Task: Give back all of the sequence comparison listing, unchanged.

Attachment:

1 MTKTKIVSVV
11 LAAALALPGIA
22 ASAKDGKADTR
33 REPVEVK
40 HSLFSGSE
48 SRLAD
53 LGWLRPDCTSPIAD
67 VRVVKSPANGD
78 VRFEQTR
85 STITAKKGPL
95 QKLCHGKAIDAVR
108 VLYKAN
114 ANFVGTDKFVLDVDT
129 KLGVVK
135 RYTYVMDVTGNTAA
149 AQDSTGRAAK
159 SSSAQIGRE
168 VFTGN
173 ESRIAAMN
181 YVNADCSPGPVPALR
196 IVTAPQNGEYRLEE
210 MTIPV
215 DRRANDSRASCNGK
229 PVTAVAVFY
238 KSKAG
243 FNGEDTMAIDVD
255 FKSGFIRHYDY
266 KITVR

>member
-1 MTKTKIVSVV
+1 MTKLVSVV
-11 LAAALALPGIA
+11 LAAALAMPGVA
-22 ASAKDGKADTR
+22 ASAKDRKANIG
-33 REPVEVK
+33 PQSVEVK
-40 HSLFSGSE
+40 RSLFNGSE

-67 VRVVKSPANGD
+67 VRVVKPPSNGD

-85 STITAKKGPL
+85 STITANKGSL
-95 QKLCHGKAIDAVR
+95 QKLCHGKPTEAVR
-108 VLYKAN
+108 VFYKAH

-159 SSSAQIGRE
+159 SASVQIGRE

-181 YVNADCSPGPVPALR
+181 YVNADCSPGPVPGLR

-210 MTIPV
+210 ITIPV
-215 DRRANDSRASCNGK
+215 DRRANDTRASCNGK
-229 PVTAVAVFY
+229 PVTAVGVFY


1 MTKTKIVSVV
11 LAAALALPGIA
22 ASAKDGKADTR
33 REPVEVK
40 HSLFSGSE
48 SRLAD
53 LGWLRPDCTSPIAD
67 VRVVKSPANGD
78 VRFEQTR
85 STITAKKGPL
95 QKLCHGKAIDAVR
108 VLYKAN
114 ANFVGTDKFVLDVDT
129 KLGVVK
135 RYTYVMDVTGNTAA
149 AQDSTGRAAK
159 SSSAQIGRE
168 VFTGN
173 ESRIAAMN
181 YVNADCSPGPVPALR
196 IVTAPQNGEYRLEE
210 MTIPV
215 DRRANDSRASCNGK
229 PVTAVAVFY
238 KSKAG
243 FNGEDTMAIDVD
255 FKSGFIRHYDY
266 KITVR

>member
-1 MTKTKIVSVV
+1 MTKLVSVV
-11 LAAALALPGIA
+11 LAAALAMPGVA
-22 ASAKDGKADTR
+22 ASAKDRKANIG
-33 REPVEVK
+33 PQSVEVK
-40 HSLFSGSE
+40 RSLFNGSE

-67 VRVVKSPANGD
+67 VRVVKPPSNGD

-85 STITAKKGPL
+85 STITANKGSL
-95 QKLCHGKAIDAVR
+95 QKLCHGKPTEAVR
-108 VLYKAN
+108 VFYKAH

-159 SSSAQIGRE
+159 SASVQIGRE

-181 YVNADCSPGPVPALR
+181 YVNADCSPGPVPGLR

-210 MTIPV
+210 ITIPV
-215 DRRANDSRASCNGK
+215 DRRANDTRASCNGK
-229 PVTAVAVFY
+229 PVTAVGVFY